VHA also wants to hire several thousand psychologists, social workers and other mental health professionals over the next five years, though McVeigh said exact numbers have not been set. “A lot of those [hires] is because of our increasing need to treat returning vets from Operation Iraqi Freedom and Afghanistan,” McVeigh said. “They’re returning with more serious polytraumatic injuries, and mental health needs.”
That mission of helping wounded veterans is another factor driving candidates to consider VA, McVeigh said. He believes the mission is one factor that keeps VA’s turnover rate for nurses below 10 percent, when turnover rates in the private sector are around 15 percent.
“It’s something people can relate to and feel strongly about,” McVeigh said.
President Barack Obama and his Cabinet have outlined some of their priorities that suggest where additional pockets of hiring will be in the near future:
• The Social Security Administration, to catch up on benefits claims backlogs.
• Intelligence agencies, to beef up staffs of interrogators, analysts, psychologists and people with in-demand language skills.
• The Environmental Protection Agency, for more enforcement and oversight staffs.
Some hiring, such as that at State, the FBI and the Border Patrol, is already occurring. Some will wait until an omnibus 2009 spending bill is passed, which is expected sometime this month or next. Some will wait until the start of fiscal 2010 on Oct. 1. And some will kick off when Congress passes a stimulus package, expected this month.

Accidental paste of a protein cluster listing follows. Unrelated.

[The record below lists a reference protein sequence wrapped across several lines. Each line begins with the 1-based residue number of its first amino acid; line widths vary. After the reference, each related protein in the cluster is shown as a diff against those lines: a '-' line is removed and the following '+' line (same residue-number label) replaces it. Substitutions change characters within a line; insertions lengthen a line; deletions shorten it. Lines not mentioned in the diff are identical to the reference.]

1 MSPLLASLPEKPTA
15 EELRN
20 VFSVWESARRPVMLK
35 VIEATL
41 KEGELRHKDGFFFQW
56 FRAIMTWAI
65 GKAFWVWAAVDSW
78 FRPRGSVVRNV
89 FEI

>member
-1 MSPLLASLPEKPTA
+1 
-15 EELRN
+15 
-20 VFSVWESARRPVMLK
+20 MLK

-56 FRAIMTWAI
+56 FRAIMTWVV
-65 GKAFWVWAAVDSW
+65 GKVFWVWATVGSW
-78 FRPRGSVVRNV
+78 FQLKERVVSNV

The stimulus package likely will prompt hiring of more grants managers at agencies such as the Energy and Justice departments, accountants and auditors at the Government Accountability Office, and engineers at the Army Corps of Engineers to manage construction projects.
Obama wants to boost State’s Foreign Service staff by 25 percent. The FBI wants to bring in agents who can speak Arabic and other in-demand languages, and who have skills in areas such as engineering and information technology. And Customs and Border Protection is hiring Border Patrol agents, customs officers, contract specialists, and investigators.
The increased hiring is likely to burden already-taxed human resources offices even further. That’s why Veterans Affairs is planning to — you guessed it — hire more human resources managers, McVeigh said.
Kim Holden, assistant commissioner for management at the Food and Drug Administration, said her agency intends to hire chemists, biologists, pharmacists, consumer safety officers and other employees, but needs more hiring flexibilities, such as direct hire authority.
Palguta said that, in addition to growing their HR staffs, agencies need to improve their online job application systems and automated hiring systems to deal with the influx of candidates.
“It’s a challenge, but it’s also a great opportunity,” Palguta said. “I don’t want to see it squandered.”